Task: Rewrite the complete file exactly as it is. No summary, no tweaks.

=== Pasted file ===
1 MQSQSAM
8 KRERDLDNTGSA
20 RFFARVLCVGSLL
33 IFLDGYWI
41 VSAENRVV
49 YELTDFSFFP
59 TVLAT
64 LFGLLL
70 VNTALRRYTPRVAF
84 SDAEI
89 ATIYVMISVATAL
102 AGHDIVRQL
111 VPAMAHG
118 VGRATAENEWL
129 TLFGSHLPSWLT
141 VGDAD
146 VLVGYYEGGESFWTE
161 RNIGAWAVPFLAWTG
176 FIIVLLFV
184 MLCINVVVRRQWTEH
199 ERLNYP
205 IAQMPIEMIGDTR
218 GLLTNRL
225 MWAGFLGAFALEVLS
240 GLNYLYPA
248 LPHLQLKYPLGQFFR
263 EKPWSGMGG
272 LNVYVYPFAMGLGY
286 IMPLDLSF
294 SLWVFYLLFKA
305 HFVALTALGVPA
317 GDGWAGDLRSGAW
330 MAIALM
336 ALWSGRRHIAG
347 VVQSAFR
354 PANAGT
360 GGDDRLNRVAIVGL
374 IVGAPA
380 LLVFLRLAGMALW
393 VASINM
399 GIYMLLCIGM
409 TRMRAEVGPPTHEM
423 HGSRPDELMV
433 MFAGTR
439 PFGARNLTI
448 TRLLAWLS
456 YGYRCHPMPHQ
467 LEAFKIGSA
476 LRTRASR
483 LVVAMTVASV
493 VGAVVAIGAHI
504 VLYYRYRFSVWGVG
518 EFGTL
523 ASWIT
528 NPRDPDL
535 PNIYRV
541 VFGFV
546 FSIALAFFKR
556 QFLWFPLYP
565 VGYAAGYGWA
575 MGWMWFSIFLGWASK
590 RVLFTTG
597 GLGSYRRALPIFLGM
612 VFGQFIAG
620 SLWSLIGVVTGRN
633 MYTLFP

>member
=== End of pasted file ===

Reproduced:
1 MQSQSAM
8 KRERDLDNTGSA
20 RFFARVLCVGSLL
33 IFLDGYWI
41 VSAENRVV
49 YELTDFSFFP
59 TVLAT
64 LFGLLL
70 VNTALRRYTPRVAF
84 SDAEI
89 ATIYVMISVATAL
102 AGHDIVRQL
111 VPAMAHG
118 VGRATAENEWL
129 TLFGSHLPSWLT
141 VGDAD
146 VLVGYYEGGESFWTE
161 RNIGAWAVPFLAWTG
176 FIIVLLFV
184 MLCINVVVRRQWTEH
199 ERLNYP
205 IAQMPIEMIGDTR
218 GLLTNRL
225 MWAGFLGAFALEVLS
240 GLNYLYPA
248 LPHLQLKYPLGQFFR
263 EKPWSGMGG
272 LNVYVYPFAMGLGY
286 IMPLDLSF
294 SLWVFYLLFKA
305 HFVALTALGVPA
317 GDGWAGDLRSGAW
330 MAIALM
336 ALWSGRRHIAG
347 VVQSAFR
354 PANAGT
360 GGDDRLNRVAIVGL
374 IVGAPA
380 LLVFLRLAGMALW
393 VASINM
399 GIYMLLCIGM
409 TRMRAEVGPPTHEM
423 HGSRPDELMV
433 MFAGTR
439 PFGARNLTI
448 TRLLAWLS
456 YGYRCHPMPHQ
467 LEAFKIGSA
476 LRTRASR
483 LVVAMTVASV
493 VGAVVAIGAHI
504 VLYYRYRFSVWGVG
518 EFGTL
523 ASWIT
528 NPRDPDL
535 PNIYRV
541 VFGFV
546 FSIALAFFKR
556 QFLWFPLYP
565 VGYAAGYGWA
575 MGWMWFSIFLGWASK
590 RVLFTTG
597 GLGSYRRALPIFLGM
612 VFGQFIAG
620 SLWSLIGVVTGRN
633 MYTLFP

>member